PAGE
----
I've come across this expression $$ \mathbb{C}I $$ while studying operators algebras, $C^*$-algebras and AF-algebras, concretely.

  • In Kenneth R. Davidson's book $\boldsymbol{C^*}$-algebras by example page 76, example III.2.3.

    Consider the $C^*$-algebra $\mathbb{C}I+\mathscr{k}\ldots$

  • In Bruce Blackadar's book Operator algebras page 102, proposition II.6.1.8 about representation of $C^*$-algebra $A$

    (ii) $\pi(A)' = \mathbb{C}I$

Can anybody tell me, what $\mathbb{C}I$ in this context means? I could not find the meaning in Davidson's book. Blackadar list only $\mathbb{C}G$ where $G$ is a group and $\mathbb{C}G$ denotes group algebra.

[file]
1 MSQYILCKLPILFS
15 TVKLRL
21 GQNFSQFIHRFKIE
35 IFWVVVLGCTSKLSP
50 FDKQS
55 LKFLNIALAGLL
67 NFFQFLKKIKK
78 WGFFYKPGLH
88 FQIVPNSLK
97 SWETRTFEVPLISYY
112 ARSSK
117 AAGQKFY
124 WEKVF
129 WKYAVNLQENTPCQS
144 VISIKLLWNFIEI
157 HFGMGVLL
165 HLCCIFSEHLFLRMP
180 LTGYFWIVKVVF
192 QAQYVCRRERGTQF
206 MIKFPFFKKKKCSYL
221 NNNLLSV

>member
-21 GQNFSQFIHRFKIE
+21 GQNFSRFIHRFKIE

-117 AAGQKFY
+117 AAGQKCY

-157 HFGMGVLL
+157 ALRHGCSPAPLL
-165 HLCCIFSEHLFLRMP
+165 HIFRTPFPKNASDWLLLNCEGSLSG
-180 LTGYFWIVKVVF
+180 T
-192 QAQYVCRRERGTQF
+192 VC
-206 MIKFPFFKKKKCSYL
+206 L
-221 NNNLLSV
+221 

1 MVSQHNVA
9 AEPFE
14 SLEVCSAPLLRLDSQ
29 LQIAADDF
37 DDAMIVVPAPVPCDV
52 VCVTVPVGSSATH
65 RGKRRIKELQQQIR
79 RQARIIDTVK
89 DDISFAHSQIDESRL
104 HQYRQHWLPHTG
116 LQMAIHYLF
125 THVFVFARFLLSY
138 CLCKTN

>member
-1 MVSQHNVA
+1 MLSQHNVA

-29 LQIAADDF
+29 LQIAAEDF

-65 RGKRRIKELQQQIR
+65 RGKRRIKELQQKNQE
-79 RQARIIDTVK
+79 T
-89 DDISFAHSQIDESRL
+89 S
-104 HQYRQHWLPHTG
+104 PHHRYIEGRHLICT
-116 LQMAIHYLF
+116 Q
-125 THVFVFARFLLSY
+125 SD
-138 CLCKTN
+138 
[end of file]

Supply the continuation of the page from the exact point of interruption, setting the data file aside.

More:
I assume $\mathbb{C}$ means complex numbers as always and $I$ might stand for the identity element. Then $\mathbb{C}I$ might stand for all multiples of the identity with each $\alpha \in \mathbb{C}$.


1 Answer 1


Yes, $$ \mathbb C\,I=\{\lambda\,I:\ \lambda\in\mathbb C\}. $$ It is coherent with the notation $$ AB=\{ab:\ a\in A,\ b\in B\}, $$ and with $$ A+B=\{a+b:\ a\in A,\ b\in B\}, $$ etc.


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